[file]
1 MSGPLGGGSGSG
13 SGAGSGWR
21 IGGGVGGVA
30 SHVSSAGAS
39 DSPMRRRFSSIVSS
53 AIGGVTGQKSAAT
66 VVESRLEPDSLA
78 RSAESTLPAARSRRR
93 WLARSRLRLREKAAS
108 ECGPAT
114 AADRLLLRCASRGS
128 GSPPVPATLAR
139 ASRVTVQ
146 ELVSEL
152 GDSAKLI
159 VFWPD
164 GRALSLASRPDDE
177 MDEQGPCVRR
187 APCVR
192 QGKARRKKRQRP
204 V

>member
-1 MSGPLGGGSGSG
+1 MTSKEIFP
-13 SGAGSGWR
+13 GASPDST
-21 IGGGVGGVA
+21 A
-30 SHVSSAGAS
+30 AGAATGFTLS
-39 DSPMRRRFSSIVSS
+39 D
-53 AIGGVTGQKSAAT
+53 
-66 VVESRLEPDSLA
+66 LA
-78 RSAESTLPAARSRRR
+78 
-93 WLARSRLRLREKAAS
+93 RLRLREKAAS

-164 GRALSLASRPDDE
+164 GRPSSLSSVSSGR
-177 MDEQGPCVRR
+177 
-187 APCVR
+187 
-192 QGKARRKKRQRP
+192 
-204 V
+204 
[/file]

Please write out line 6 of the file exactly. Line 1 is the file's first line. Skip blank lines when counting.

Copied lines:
53 AIGGVTGQKSAAT